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Laub: County over-regulation stifles Maui businesses

June 17, 2010
Lahaina News

LAHAINA — Citing “a desperate need to reduce county regulation that is currently strangling small businesses and holding back literally thousands of jobs,” Paul Laub is running for the West Maui seat on the County Council.


He faces a crowded field in Lahaina residents Eleanora K. Cochran, Alan A. Fukuyama, Ezekiela I. Kalua and Jonah K. Kapu, who, as of press time, all filed to run in the nonpartisan contest for the two-year seat.


Laub, 65, believes county government bureaucracy hurts the business community.


 “It breaks my heart to see people losing their homes and jobs when I know full well that the over-regulation that has built up layer by layer over the decades has contributed greatly to this situation. Much of the current economic misery in this county is caused by county over-regulation,” he commented.


“Many jobs are held up and even lost due to the amount of time it takes applications to go through the various county departments. In some cases, it takes years! We need to simplify the planning process so that any average person can process their own papers without the need for help from expensive outside professionals,” he continued.


“Let’s set a cap on the time that the various departments have to disapprove the plans. If they are not disapproved for cause during that time limit, then they should be automatically approved.”


Laub feels renewable energy and local agriculture are important opportunities for Maui County.


He said the county should pursue PACE (property assessed clean energy), where the county provides the initial money — funded through bonds — for residents to switch to solar power.


Homeowners support clean energy, companies gain work installing the systems and the county recoups the funds through property taxes.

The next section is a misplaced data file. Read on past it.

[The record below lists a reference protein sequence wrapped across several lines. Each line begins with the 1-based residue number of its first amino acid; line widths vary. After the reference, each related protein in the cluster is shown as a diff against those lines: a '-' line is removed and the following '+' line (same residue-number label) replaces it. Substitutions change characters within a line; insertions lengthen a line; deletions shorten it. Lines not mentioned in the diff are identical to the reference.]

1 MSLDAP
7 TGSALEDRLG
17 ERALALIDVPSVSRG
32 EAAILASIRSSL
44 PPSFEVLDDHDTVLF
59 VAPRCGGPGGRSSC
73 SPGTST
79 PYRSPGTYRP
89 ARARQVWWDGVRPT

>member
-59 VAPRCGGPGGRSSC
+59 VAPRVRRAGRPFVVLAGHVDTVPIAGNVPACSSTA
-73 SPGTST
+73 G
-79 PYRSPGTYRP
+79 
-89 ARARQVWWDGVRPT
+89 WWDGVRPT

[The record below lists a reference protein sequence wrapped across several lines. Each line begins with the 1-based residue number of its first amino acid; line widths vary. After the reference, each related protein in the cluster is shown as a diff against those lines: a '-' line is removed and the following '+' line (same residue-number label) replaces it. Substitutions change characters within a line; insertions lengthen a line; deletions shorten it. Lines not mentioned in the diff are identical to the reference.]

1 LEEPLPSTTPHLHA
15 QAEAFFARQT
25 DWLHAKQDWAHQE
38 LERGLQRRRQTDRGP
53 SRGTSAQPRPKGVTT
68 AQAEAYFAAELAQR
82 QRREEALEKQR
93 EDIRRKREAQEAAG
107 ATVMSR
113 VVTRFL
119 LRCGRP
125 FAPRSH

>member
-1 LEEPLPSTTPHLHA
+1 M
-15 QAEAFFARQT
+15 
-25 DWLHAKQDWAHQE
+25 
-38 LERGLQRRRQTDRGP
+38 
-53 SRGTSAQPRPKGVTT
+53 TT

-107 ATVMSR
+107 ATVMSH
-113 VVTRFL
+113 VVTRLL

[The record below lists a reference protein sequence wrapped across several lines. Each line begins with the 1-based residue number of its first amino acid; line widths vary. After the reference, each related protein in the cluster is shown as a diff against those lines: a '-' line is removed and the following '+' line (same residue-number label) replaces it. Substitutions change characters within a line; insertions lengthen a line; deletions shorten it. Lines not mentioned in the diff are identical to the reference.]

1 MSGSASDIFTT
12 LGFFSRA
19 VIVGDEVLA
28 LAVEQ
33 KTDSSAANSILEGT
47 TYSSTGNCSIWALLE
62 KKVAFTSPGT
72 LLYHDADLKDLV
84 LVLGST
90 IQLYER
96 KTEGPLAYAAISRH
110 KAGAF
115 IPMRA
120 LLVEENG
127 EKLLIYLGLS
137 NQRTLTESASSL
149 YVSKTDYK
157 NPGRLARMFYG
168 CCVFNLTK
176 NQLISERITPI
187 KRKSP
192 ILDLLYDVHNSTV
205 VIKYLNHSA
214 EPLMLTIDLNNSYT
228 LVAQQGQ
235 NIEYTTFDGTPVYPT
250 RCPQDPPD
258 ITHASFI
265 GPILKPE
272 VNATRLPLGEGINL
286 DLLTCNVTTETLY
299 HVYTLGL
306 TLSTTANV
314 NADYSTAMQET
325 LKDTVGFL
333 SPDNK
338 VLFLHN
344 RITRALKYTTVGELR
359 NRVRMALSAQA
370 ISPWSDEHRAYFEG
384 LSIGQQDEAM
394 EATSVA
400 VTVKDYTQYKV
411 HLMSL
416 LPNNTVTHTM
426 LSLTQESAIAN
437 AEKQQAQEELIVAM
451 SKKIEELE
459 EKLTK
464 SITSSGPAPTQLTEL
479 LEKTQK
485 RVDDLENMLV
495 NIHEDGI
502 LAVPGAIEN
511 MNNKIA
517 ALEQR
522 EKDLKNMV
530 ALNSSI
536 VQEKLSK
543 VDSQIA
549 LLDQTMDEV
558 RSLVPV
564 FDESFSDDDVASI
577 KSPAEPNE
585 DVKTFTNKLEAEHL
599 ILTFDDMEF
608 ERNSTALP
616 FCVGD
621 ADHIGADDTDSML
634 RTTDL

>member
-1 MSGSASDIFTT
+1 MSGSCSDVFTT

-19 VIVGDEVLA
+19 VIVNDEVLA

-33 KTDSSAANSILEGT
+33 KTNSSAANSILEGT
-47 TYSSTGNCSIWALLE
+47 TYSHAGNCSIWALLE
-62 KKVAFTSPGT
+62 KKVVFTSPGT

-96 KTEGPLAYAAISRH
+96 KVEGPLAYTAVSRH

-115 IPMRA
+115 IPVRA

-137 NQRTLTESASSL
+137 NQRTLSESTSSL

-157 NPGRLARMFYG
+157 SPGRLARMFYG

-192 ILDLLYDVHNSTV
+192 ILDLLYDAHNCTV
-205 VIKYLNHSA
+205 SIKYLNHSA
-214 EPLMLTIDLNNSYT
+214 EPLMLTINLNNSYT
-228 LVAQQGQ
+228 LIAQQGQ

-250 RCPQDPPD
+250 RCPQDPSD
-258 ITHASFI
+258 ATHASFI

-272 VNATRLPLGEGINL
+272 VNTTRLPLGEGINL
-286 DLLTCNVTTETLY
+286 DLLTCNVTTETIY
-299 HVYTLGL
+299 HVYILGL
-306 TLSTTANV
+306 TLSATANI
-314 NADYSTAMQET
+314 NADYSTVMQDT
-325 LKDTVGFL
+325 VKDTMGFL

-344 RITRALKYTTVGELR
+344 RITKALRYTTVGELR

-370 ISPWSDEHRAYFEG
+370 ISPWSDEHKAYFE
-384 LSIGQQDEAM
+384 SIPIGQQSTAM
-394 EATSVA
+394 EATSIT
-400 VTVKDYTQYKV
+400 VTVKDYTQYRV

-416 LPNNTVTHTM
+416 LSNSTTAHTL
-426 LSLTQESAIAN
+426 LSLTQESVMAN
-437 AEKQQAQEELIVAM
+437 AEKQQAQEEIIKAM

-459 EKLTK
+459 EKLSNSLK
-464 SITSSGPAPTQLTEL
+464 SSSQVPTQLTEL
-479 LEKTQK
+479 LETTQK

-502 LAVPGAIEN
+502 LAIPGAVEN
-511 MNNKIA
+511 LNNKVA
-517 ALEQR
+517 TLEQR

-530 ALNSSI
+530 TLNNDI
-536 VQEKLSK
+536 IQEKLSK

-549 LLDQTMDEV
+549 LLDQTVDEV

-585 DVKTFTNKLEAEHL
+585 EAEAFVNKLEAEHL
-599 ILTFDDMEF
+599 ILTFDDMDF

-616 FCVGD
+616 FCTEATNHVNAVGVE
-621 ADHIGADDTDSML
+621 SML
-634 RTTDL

“There are a lot of jobs available with these projects,” he added.


Laub, who owns and operates Recycled Bikes & Boards in Lahaina, doesn’t understand why the county opposes home-based businesses. 


“It is currently illegal to work from your home. A lot of people have lost their jobs in this down economy. They have skills that can be useful in creating a small business — a start up from a garage, or spare room in their home,” he said.


“We need a home occupation ordinance that will allow this. Of course, we do not want toxic fumes or loud noise, but there are so many forms of business that would be very compatible with a residential community.”


In a time when new businesses are needed to provide jobs, owners face red tape at the County Building.


“It currently takes in excess of 30 days to get a Certificate of Occupancy for a commercial property, even if the use is the exact same as the previous business,” Laub explained.


“We really should consider reducing the number of approving agencies from the current 11 to just three: Fire, Planning and Building. This gets businesses up and running sooner, and that gives it a chance to survive.”


Laub feels that Maui County could support the construction industry and increase property tax revenues by improving water resource management. There are 3,000 local property owners on a waiting list for water meters.